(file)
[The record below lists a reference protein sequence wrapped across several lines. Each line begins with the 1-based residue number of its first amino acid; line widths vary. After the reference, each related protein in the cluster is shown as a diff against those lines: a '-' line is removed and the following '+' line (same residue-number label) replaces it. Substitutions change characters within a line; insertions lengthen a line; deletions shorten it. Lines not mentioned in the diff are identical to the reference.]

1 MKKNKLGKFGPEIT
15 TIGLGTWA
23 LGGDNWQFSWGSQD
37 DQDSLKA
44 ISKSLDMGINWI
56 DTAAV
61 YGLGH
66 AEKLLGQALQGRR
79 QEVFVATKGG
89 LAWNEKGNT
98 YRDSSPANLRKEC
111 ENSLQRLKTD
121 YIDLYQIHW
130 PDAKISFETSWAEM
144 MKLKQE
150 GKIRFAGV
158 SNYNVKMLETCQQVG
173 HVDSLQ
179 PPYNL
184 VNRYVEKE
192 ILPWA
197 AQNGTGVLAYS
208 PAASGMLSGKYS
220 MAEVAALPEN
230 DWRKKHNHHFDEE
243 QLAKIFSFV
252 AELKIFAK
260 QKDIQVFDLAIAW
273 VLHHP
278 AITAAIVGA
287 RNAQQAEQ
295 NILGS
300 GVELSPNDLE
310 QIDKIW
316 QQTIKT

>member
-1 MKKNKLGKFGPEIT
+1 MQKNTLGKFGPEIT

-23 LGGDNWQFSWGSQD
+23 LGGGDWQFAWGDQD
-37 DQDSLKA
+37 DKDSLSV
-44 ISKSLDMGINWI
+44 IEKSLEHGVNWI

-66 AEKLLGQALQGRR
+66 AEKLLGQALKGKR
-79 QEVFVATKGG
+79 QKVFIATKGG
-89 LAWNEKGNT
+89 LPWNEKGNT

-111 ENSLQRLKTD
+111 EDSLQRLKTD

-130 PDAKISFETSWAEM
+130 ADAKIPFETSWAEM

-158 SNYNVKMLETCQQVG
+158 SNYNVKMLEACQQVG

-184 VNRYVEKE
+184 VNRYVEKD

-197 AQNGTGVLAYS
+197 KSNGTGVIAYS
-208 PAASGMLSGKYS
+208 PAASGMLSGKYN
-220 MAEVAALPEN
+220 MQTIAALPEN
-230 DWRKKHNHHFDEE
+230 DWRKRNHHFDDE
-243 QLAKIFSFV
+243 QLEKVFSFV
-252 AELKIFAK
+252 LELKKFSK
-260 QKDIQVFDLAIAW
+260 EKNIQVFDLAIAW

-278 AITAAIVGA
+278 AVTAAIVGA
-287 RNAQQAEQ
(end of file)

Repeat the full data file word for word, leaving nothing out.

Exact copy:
[The record below lists a reference protein sequence wrapped across several lines. Each line begins with the 1-based residue number of its first amino acid; line widths vary. After the reference, each related protein in the cluster is shown as a diff against those lines: a '-' line is removed and the following '+' line (same residue-number label) replaces it. Substitutions change characters within a line; insertions lengthen a line; deletions shorten it. Lines not mentioned in the diff are identical to the reference.]

1 MKKNKLGKFGPEIT
15 TIGLGTWA
23 LGGDNWQFSWGSQD
37 DQDSLKA
44 ISKSLDMGINWI
56 DTAAV
61 YGLGH
66 AEKLLGQALQGRR
79 QEVFVATKGG
89 LAWNEKGNT
98 YRDSSPANLRKEC
111 ENSLQRLKTD
121 YIDLYQIHW
130 PDAKISFETSWAEM
144 MKLKQE
150 GKIRFAGV
158 SNYNVKMLETCQQVG
173 HVDSLQ
179 PPYNL
184 VNRYVEKE
192 ILPWA
197 AQNGTGVLAYS
208 PAASGMLSGKYS
220 MAEVAALPEN
230 DWRKKHNHHFDEE
243 QLAKIFSFV
252 AELKIFAK
260 QKDIQVFDLAIAW
273 VLHHP
278 AITAAIVGA
287 RNAQQAEQ
295 NILGS
300 GVELSPNDLE
310 QIDKIW
316 QQTIKT

>member
-1 MKKNKLGKFGPEIT
+1 MQKNTLGKFGPEIT

-23 LGGDNWQFSWGSQD
+23 LGGGDWQFAWGDQD
-37 DQDSLKA
+37 DKDSLSV
-44 ISKSLDMGINWI
+44 IEKSLEHGVNWI

-66 AEKLLGQALQGRR
+66 AEKLLGQALKGKR
-79 QEVFVATKGG
+79 QKVFIATKGG
-89 LAWNEKGNT
+89 LPWNEKGNT

-111 ENSLQRLKTD
+111 EDSLQRLKTD

-130 PDAKISFETSWAEM
+130 ADAKIPFETSWAEM

-158 SNYNVKMLETCQQVG
+158 SNYNVKMLEACQQVG

-184 VNRYVEKE
+184 VNRYVEKD

-197 AQNGTGVLAYS
+197 KSNGTGVIAYS
-208 PAASGMLSGKYS
+208 PAASGMLSGKYN
-220 MAEVAALPEN
+220 MQTIAALPEN
-230 DWRKKHNHHFDEE
+230 DWRKRNHHFDDE
-243 QLAKIFSFV
+243 QLEKVFSFV
-252 AELKIFAK
+252 LELKKFSK
-260 QKDIQVFDLAIAW
+260 EKNIQVFDLAIAW

-278 AITAAIVGA
+278 AVTAAIVGA
-287 RNAQQAEQ